From the extremity of New-Berne quay the crew might have been seen holystoning the deck, after which they loosened the reef lines, under the direction of Effrondat, the boatswain, hoisted in the boats and cleared the halyards.
At eight o'clock the Count d'Artigas had not yet appeared on deck. His companion, Serko the engineer, as he was called on board, had not quitted his cabin. Captain Spade was strolling quietly about giving orders.
The _Ebba_ would have made a splendid racing yacht, though she had never participated in any of the yacht races either on the North American or British coasts. The height of her masts, the extent of the canvas she carried, her shapely, raking hull, denoted her to be a craft of great speed, and her general lines showed that she was also built to weather the roughest gales at sea. In a favorable wind she would probably make twelve knots an hour.
Notwithstanding these advantages, however, she must in a dead calm necessarily suffer from the same disadvantages as other sailing vessels, and it might have been supposed that the Count d'Artigas would have preferred a steam-yacht with which he could have gone anywhere, at any time, in any weather. But apparently he was satisfied to stick to the old method, even when he made his long trips across the Atlantic.
On this particular morning the wind was blowing gently from the west, which was very favorable to the _Ebba_, and would enable her to stand straight out of the Neuse, across Pamlico Sound, and through one of the inlets that led to the open sea.
At ten o'clock the _Ebba_ was still rocking lazily at anchor, her stem up stream and her cable tautened by the rapidly ebbing tide. The small buoy that on the previous evening had been moored near the schooner was no longer to be seen, and had doubtless been hoisted in.
Suddenly a gun boomed out and a slight wreath of white smoke arose from the battery. It was answered by other reports from the guns on the chain of islands along the coast.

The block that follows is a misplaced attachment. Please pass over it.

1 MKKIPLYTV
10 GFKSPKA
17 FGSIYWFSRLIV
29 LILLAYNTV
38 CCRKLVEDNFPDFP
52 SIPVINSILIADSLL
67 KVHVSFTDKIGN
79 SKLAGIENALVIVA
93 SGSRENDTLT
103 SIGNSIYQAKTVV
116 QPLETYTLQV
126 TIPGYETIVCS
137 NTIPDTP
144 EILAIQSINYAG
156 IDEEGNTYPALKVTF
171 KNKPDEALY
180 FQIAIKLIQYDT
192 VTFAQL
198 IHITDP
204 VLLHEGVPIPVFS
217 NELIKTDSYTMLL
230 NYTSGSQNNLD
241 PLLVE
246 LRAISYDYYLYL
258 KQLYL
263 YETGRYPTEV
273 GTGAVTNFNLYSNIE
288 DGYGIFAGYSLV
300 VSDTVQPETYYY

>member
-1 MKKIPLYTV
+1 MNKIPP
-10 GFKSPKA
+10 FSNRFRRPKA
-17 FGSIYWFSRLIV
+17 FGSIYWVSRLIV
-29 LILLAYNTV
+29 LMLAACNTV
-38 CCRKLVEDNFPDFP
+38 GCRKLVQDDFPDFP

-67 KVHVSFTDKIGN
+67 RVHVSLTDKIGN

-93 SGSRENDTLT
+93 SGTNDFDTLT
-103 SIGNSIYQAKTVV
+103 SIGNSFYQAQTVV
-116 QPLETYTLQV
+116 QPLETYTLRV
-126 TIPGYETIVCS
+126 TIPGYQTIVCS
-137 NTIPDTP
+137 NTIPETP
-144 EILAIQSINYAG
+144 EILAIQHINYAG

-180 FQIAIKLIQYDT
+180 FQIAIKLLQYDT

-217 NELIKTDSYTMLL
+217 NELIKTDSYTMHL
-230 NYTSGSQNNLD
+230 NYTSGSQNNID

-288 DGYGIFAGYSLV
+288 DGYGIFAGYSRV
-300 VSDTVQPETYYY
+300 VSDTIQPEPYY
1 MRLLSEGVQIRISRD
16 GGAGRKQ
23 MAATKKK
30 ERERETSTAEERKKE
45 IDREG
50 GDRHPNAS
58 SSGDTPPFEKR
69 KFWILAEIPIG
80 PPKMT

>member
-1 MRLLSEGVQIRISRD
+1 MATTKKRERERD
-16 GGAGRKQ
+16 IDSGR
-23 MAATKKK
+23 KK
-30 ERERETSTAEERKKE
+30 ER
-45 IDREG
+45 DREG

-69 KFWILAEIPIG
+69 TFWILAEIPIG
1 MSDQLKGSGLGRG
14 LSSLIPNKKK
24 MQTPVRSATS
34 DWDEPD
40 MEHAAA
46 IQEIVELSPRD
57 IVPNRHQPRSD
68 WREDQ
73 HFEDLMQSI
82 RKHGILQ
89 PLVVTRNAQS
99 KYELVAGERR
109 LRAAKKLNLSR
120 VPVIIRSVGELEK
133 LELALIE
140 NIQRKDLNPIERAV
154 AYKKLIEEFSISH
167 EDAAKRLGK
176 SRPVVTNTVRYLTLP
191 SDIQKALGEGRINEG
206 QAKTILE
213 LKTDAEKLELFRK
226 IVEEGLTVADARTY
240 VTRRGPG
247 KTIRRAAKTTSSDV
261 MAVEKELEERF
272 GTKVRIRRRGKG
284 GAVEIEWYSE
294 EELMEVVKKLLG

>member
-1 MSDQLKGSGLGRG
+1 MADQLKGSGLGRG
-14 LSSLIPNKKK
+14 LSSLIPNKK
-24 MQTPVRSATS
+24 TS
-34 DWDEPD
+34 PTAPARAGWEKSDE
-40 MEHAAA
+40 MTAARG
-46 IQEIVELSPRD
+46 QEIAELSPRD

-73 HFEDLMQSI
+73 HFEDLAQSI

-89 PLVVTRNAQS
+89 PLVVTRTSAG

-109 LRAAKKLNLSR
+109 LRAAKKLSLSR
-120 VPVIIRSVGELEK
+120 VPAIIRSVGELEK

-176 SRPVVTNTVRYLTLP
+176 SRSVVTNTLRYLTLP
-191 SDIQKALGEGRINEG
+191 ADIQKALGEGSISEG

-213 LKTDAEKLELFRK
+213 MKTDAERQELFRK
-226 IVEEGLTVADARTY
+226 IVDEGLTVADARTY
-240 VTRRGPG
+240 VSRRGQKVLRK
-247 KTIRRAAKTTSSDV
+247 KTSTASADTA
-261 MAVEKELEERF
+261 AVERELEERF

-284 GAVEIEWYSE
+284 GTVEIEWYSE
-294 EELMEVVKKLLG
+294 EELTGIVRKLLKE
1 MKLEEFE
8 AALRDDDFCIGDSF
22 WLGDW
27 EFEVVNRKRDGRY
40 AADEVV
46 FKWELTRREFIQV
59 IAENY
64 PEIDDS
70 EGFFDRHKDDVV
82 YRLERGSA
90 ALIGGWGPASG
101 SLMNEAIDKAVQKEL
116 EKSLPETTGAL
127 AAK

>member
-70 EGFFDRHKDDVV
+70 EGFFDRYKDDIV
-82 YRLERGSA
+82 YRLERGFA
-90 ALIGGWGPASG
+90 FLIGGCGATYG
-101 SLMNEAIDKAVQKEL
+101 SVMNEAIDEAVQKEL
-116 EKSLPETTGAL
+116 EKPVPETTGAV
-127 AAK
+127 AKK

At this moment the Count d'Artigas and Engineer Serko appeared on deck. Captain Spade went to meet them.
"Guns barking," he said laconically.
"We expected it," replied Serko, shrugging his shoulders. "They are signals to close the passes."
"What has that to do with us?" asked the Count d'Artigas quietly.
"Nothing at all," said the engineer.
They all, of course, knew that the alarm-guns indicated that the disappearance of Thomas Roch and the warder Gaydon from Healthful House had been discovered.
At daybreak the doctor had gone to Pavilion No. 17 to see how his patient had passed the night, and had found no one there. He immediately notified the director, who had the grounds thoroughly searched. It was then discovered that the door in rear of the park was unbolted, and that, though locked, the key had been taken away. It was evident that Roch and his attendant had been carried out that way. But who were the kidnappers? No one could possibly imagine. All that could be ascertained was that at half-past seven on the previous night one of the doctors had attended Thomas Roch, who was suffering from one of his fits, and that when the medical man had left him the invalid was in an unconscious condition. What had happened after the doctor took leave of Gaydon at the end of the garden-path could not even be conjectured.
The news of the disappearance was telegraphed to New Berne, and thence to Raleigh. On receipt of it the Governor had instantly wired orders that no vessel was to be allowed to quit Pamlico Sound without having been first subjected to a most rigorous search. Another dispatch ordered the cruiser _Falcon_, which was stationed in the port, to carry out the Governor's instructions in this respect. At the same time measures were taken to keep a strict lookout in every town and village in the State.
The Count d'Artigas could see the _Falcon_, which was a couple of miles away to the east in the estuary, getting steam up and making hurried preparations to carry out her mission.